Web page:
After visiting some of Ethiopia’s most hunger-prone regions, Swiss pop star and WFP Hunger Ambassador, DJ BoBo, urged the world to continue its engagement in the Horn of Africa country to help sustain progress in combating hunger and poverty.
We must understand that there can be absolutely no development in poor countries unless we first resolve the issue of hunger
The visit to Ethiopia was DJ BoBo’s first mission as WFP’s Swiss Hunger Ambassador, ahead of him representing Switzerland in this year’s European song contest in Finland.
He visited Tigray in northern Ethiopia, which for the past 20 years has been one of the country’s most food insecure areas.
Strengthening minds and bodies
At Aid Bere School in Wukro district, he watched the preparation and serving of school meals to children of all ages and saw how, thanks to WFP’s food support, the number of children attending the school has more than doubled – from 655 to 1352 pupils – within the last three years.
“The idea behind school feeding is so simple and makes complete sense to me,” said DJ BoBo.
“The meals strengthen their minds and their bodies and make them fit and eager to learn. An educated child is more likely to know how to escape the vicious cycle of poverty and hunger. Educated children understand the importance of education and will later share this message with their own children,” he said.
In Ethiopia, school attendance is one of the lowest in the developing world. WFP is currently assisting some 630, 000 schoolchildren across the country.
In the same region, DJ BoBo also visited WFP land rehabilitation projects where guavas, oranges, cabbages and tomatoes now grow on previously infertile and eroded land.
Five years ago, WFP and the local community joined up to carry out an environmental land rehabilitation programme, which provides food to farmers in exchange for work on community infrastructures, aimed at gradually building self sufficiency and food security.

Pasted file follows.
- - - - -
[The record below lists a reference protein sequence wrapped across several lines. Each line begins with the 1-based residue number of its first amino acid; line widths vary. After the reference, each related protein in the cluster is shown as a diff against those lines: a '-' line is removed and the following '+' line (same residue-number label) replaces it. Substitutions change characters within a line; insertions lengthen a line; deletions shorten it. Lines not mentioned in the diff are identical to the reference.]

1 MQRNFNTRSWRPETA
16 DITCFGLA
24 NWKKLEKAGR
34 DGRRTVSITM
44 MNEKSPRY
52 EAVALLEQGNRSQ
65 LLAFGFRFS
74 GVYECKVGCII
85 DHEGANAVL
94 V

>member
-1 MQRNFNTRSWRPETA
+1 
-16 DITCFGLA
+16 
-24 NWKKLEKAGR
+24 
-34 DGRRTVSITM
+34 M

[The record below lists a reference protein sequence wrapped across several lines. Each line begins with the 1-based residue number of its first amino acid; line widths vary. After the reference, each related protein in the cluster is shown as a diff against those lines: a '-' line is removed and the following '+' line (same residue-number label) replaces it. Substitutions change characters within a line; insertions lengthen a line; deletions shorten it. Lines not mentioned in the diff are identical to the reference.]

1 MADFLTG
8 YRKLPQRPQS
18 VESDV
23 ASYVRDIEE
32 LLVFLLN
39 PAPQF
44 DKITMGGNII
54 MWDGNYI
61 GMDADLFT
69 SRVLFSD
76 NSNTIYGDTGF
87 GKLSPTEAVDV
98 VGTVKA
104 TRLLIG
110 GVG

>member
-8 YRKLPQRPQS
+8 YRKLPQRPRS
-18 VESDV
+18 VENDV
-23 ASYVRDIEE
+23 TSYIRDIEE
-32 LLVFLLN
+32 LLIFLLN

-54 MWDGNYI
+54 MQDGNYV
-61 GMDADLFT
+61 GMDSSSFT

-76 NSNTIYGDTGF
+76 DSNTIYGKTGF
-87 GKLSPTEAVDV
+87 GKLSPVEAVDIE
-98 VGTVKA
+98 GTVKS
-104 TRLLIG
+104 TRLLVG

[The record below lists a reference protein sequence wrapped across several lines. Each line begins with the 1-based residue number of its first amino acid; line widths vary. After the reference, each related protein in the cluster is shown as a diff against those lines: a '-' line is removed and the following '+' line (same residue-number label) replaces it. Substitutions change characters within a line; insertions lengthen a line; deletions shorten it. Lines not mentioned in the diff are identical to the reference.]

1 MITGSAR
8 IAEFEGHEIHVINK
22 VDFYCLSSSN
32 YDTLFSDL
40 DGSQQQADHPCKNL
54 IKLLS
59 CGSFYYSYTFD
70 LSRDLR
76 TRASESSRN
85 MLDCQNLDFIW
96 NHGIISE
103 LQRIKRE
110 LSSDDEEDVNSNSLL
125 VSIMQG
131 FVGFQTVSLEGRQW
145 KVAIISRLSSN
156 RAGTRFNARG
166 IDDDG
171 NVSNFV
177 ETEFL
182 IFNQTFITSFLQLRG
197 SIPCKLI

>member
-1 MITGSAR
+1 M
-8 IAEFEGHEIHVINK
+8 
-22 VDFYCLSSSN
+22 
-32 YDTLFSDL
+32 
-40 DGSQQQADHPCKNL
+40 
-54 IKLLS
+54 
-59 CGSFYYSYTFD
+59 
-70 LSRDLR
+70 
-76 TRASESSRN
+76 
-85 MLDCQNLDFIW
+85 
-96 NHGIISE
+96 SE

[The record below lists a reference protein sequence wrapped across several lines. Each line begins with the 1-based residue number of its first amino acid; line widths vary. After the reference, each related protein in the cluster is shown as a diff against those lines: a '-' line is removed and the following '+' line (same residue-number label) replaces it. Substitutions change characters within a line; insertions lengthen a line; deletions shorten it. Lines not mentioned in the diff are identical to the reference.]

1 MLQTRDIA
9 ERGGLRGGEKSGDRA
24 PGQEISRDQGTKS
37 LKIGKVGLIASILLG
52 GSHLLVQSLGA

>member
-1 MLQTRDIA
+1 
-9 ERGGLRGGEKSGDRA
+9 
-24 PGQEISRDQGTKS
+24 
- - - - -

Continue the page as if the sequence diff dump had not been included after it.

Proud of achievements
By terracing the surrounding hills and replanting trees, the community has also succeeded in conserving precious rainwater to irrigate the land.
“These villagers are rightly very proud of their achievements. It would be very hard in mountainous Switzerland to get these kinds of results at 2,000 metres above sea level and with such basic tools and no machinery. It’s fascinating to see that communities from far afield come to visit sites like these in order to reproduce the same schemes at home,” DJ BoBo said.
At total of 130,000 hectares of eroded Ethiopian land has been brought back to use and made productive through WFP’s land rehabilitation programme – in a country where 85 percent of the population rely on traditional agriculture.
In Addis Ababa, DJ BoBo visited an urban project that supports people infected or affected by HIV/AIDS. “I will never forget one-year-old Seare with her deep dark brown eyes, or 15- years old Shiferaw, whose parents died of AIDS and who now lives with his grandmother,” he said.
Shiferaw’s grandmother is clearly happy. Thanks to WFP food she is now able to put a meal on the table and send him to school. Seare’s mother is still alive but has HIV/AIDS.
However, a combination of anti-retroviral drugs and nutritious food prevented the virus being transmitted from mother to child. In Amharic, Seare’s name means ‘victory’.
‘It is a real honour for WFP Ethiopia to host DJ Bobo’s first field visit, and we are very pleased to be able to show him examples of WFP’s impact in the country.
This will provide a sound basis for him to advocate on behalf of the hungry poor,” said Mohamed Diab, WFP Country Director in Ethiopia.
In 2007, WFP is planning to assist some five million of the most vulnerable men, women and children in Ethiopia.
The agency has helped hundreds of thousands of people to escape misery and malnutrition. During previous food crisis, millions have been saved from starvation.
“It’s one thing to see images of hunger and suffering on television. But it’s much more shocking to see it in reality. In Europe, I will try and mobilise public opinion. We must understand that there can be absolutely no development in poor countries unless we first resolve the issue of hunger,” DJ BoBo said.
DJ BOBO was officially nominated Swiss Hunger Ambassador to WFP in October 2006, the first Swiss celebrity to take up this role.